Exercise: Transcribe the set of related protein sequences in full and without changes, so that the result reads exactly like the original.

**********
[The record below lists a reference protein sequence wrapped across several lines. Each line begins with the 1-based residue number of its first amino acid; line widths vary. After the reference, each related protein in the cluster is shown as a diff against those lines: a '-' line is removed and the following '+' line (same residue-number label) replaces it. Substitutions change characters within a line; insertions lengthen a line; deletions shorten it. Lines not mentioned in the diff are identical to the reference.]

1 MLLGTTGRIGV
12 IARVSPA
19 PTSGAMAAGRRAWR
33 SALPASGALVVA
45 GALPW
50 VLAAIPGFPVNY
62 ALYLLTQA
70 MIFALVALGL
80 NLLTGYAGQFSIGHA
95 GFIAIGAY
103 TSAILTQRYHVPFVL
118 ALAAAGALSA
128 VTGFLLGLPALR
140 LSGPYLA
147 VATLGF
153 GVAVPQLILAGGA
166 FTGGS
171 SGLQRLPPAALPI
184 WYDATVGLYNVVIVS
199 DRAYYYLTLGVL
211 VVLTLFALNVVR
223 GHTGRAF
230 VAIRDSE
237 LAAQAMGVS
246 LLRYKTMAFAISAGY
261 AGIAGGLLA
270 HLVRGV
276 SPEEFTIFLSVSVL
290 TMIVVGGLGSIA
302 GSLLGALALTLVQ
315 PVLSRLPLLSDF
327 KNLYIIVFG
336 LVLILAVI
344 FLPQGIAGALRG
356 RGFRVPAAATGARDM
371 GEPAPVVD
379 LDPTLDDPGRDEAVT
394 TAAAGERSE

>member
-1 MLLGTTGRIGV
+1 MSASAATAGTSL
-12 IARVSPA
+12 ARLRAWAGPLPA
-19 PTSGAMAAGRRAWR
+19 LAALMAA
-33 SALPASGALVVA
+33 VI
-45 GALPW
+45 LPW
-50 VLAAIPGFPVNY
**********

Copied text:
[The record below lists a reference protein sequence wrapped across several lines. Each line begins with the 1-based residue number of its first amino acid; line widths vary. After the reference, each related protein in the cluster is shown as a diff against those lines: a '-' line is removed and the following '+' line (same residue-number label) replaces it. Substitutions change characters within a line; insertions lengthen a line; deletions shorten it. Lines not mentioned in the diff are identical to the reference.]

1 MLLGTTGRIGV
12 IARVSPA
19 PTSGAMAAGRRAWR
33 SALPASGALVVA
45 GALPW
50 VLAAIPGFPVNY
62 ALYLLTQA
70 MIFALVALGL
80 NLLTGYAGQFSIGHA
95 GFIAIGAY
103 TSAILTQRYHVPFVL
118 ALAAAGALSA
128 VTGFLLGLPALR
140 LSGPYLA
147 VATLGF
153 GVAVPQLILAGGA
166 FTGGS
171 SGLQRLPPAALPI
184 WYDATVGLYNVVIVS
199 DRAYYYLTLGVL
211 VVLTLFALNVVR
223 GHTGRAF
230 VAIRDSE
237 LAAQAMGVS
246 LLRYKTMAFAISAGY
261 AGIAGGLLA
270 HLVRGV
276 SPEEFTIFLSVSVL
290 TMIVVGGLGSIA
302 GSLLGALALTLVQ
315 PVLSRLPLLSDF
327 KNLYIIVFG
336 LVLILAVI
344 FLPQGIAGALRG
356 RGFRVPAAATGARDM
371 GEPAPVVD
379 LDPTLDDPGRDEAVT
394 TAAAGERSE

>member
-1 MLLGTTGRIGV
+1 MSASAATAGTSL
-12 IARVSPA
+12 ARLRAWAGPLPA
-19 PTSGAMAAGRRAWR
+19 LAALMAA
-33 SALPASGALVVA
+33 VI
-45 GALPW
+45 LPW
-50 VLAAIPGFPVNY